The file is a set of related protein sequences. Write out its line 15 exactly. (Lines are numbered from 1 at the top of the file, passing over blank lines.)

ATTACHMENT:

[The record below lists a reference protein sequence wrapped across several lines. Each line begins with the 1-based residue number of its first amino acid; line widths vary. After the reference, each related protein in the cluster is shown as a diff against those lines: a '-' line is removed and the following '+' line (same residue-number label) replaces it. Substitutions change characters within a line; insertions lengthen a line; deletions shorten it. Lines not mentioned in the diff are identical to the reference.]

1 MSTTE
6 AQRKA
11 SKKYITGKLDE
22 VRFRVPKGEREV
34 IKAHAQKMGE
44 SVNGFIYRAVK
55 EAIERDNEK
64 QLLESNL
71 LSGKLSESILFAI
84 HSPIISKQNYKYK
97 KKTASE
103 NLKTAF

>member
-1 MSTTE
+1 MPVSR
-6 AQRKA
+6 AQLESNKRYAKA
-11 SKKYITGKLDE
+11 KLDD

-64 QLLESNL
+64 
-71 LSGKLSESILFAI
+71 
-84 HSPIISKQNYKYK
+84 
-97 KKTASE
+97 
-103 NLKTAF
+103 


-1 MSTTE